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## Symplectic submanifolds and first integrals

I was working with symplectic submanifolds when I posed the following question:

Suppose I have a Hamiltonian system with the phase space $\mathcal{M}$, a symplectic manifold with the standard symplectic form. Now assume that the Hamiltonian system has two first integrals $C_1,C_2$. Define the restricted phase space $\mathcal{N}$ of $\mathcal{M}$ by taking $C_1$=constant,$C_2$=constant. What kind of conditions does $C_1$ and $C_2$ need to satisfy such that $\mathcal{N}$ is a symplectic submanifold?

Any help is welcome.

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I am posting here the answer that I gave to the same question when it was posted yesterday on MSE.

Let $f_1$ and $f_2$ be independent functions on a symplectic manifold $(M,\omega).$
Let us denote by $\Sigma$ the submanifold $f_1^{-1}(0)\cap f_2^{-1}(0)$ of codimension $2$ in $M$.
The tangent bundle of $\Sigma$ is $$T \Sigma= (\ker df_1\cap \ker df_2) |_\Sigma=(\text{span}\{X_{f_1},X_{f_2}\})^\perp|_\Sigma.\tag{1}$$
So in the symplectic vector bundle $(T_{\Sigma} M,\omega |_\Sigma)$ the vector sub-bundle $T\Sigma$ has orthogonal complement $$(T\Sigma)^\perp=\operatorname{span}\{X_{f_1},X_{f_2}\}|_\Sigma.\tag{2}$$

By definition, $\Sigma$ is symplectic in $(M,\omega)$ if and only $T\Sigma\cap(T\Sigma)^\perp=0 (\leftarrow\text{the zero section of }\Sigma).$
By (1) and (2), this means : in any point of $\Sigma$ the linear system $$\left\{\begin{array}{c}0=\langle df_1,c_1X_{f_1}+c_2X_{f_2}\rangle=\{f_1,f_2\}c_2, \\0=\langle df_2,c_1X_{f_1}+c_2X_{f_2}\rangle=-\{f_1,f_2\}c_1\end{array}\right.$$ has only the trivial solution $c_1=c_2=0.$
Therefore $\Sigma$ is symplectic iff $\{f_1,f_2\}$ has no zeroes on $\Sigma.$

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I believe the conditions are that the poisson bracket of $C_1$ and $C_2$ is $\ne 0$ and the differentials $dC_1$ and $dC_2$ are linearly independent at all points of $\mathcal{N}$. The second condition implies that N is a submanifold. If the first condition is not fulfilled, $N$ is clearly not a sympletic submanifold because we could take the first two coordinates in the Darboux theorem to be $C_1,C_2$. If the first condition is fulfilled, we take the coordinate system such that the first two coordinates are $C_1, C_2$. In this coordinates the matrix of the symplectic form is blockdiagonal with the first $2\times 2$ block being nondegenerate matrix and all other elements such that the index contains 2'' equal to $0$. Then, the second block is nondegenerate and it is more or less the same as the matrix of the restriction of the form to $\mathcal{N}$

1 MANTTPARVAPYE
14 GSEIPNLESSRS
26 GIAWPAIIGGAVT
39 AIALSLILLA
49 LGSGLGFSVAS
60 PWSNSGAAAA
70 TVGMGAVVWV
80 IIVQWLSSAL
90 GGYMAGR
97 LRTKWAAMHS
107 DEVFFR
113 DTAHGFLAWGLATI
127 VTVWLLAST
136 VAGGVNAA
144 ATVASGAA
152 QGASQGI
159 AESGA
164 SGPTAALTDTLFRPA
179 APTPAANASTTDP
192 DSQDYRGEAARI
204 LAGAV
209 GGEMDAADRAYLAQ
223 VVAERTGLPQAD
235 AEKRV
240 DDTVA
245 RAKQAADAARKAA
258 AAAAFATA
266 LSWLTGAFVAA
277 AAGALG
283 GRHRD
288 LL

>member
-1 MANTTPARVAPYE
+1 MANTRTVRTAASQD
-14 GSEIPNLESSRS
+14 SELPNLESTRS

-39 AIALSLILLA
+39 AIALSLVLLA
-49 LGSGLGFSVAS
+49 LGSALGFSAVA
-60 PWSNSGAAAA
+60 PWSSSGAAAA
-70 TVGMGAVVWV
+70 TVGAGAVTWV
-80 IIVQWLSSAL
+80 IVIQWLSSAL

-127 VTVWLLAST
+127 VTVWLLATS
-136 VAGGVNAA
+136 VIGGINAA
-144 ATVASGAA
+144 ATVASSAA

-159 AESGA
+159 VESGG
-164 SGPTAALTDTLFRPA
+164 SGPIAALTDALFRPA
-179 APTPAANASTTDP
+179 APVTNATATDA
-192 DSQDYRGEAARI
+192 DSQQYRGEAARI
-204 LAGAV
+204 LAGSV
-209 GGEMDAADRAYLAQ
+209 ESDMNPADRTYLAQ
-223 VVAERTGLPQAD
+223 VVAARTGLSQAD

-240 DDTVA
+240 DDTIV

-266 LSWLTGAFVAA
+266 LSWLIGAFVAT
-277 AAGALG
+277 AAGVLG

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 Dear Vladimir S Matveev I have a silly doubt about your third paragraph. Let be $p\in\mathcal{N},$ in order to find coordinates $x_1,\ldot,x_n,y_1,\ldots,y_n$ around $p$ in $\mathcal{M}$ with $\omega=dx_i\wedge dy_i$ and such that $x_1=C_1,x_2=C_2$ we need that $\{C_1,C_2\}$ vanishes not only at $p,$ but in a neighborhood of $p$ in $\mathcal{M}.$ At least this is my comprehension of the the Caratheodory-Jacobi-Lie theorem. I would highly appreciate if could explain to me what I am missing. Thank you. – Giuseppe Tortorella May 8 2012 at 15:44 Dear Guiseppe, you are right. To construct the Darboux coordinates we indeed need that the bracket of $C_1$ and $C_2$ vanish in a small neighborhood. Would the bracket of $C_1$ and $C_2$ vanish at the points of $\mathcal{N}$ only, one can find Poisson-commute functions $\tilde C_1$ and $\tilde C_2$ whose differentials at the point we consider coincides with that of $C_1$ and $C_2$, and construct Darboux coordinates starting from $\tilde C_1$ and $\tilde C_2$, which would be sufficient. – Vladimir S Matveev May 8 2012 at 16:49 But in your third paragraph, we need to consider even eventual isolated zeroes for $\{C_1,C_2\}=\Lambda(dC_1,dC_2).$ E.g. points $p\in\mathcal{N}$ such that $\{C_1,C_2\}(p)=0$ but $\{C_1,C_2\}(q)\neq 0,\ \forall q\in\mathcal{N}\setminus\{p\},$ And in such a case the same holds for $\{\overline{C}_1,\overline{C}_2\}$ independent from the choice of $\overline{C}_1,\overline{C}_2$). I hope to have clearly expressed my doubt, what I am missing? – Giuseppe Tortorella May 8 2012 at 17:13 Guiseppe, I do not know what to tell you. You have asked whether you are missing something -- no, you are missing nothing and your explanation is more precise than mine one.One can make mine explanation also mathematically precise (because your can build darboux coordinate system such that the differential of the first two coordinates coincide with $dC_1$ and $dC_2$ provided the poisson bracket of $C_1$ and $C_2$ is zero at a point.) This observation will be enough to justify my answer, and you do more or less the same in your answer. – Vladimir S Matveev May 10 2012 at 15:40